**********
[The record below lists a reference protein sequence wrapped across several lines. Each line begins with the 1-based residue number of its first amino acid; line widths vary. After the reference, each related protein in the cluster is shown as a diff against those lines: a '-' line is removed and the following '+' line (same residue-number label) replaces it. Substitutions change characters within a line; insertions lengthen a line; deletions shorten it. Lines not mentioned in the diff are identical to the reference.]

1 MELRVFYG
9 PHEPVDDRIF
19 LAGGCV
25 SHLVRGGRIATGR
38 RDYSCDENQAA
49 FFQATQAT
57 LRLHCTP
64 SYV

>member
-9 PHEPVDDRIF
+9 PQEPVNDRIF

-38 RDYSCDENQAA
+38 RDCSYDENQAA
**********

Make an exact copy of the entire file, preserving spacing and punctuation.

[The record below lists a reference protein sequence wrapped across several lines. Each line begins with the 1-based residue number of its first amino acid; line widths vary. After the reference, each related protein in the cluster is shown as a diff against those lines: a '-' line is removed and the following '+' line (same residue-number label) replaces it. Substitutions change characters within a line; insertions lengthen a line; deletions shorten it. Lines not mentioned in the diff are identical to the reference.]

1 MELRVFYG
9 PHEPVDDRIF
19 LAGGCV
25 SHLVRGGRIATGR
38 RDYSCDENQAA
49 FFQATQAT
57 LRLHCTP
64 SYV

>member
-9 PHEPVDDRIF
+9 PQEPVNDRIF

-38 RDYSCDENQAA
+38 RDCSYDENQAA